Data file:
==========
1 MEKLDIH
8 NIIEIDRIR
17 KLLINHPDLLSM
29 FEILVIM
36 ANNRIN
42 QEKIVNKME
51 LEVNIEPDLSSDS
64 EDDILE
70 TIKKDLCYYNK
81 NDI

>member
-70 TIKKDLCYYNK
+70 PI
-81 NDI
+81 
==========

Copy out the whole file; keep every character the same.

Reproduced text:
1 MEKLDIH
8 NIIEIDRIR
17 KLLINHPDLLSM
29 FEILVIM
36 ANNRIN
42 QEKIVNKME
51 LEVNIEPDLSSDS
64 EDDILE
70 TIKKDLCYYNK
81 NDI

>member
-70 TIKKDLCYYNK
+70 PI
-81 NDI
+81 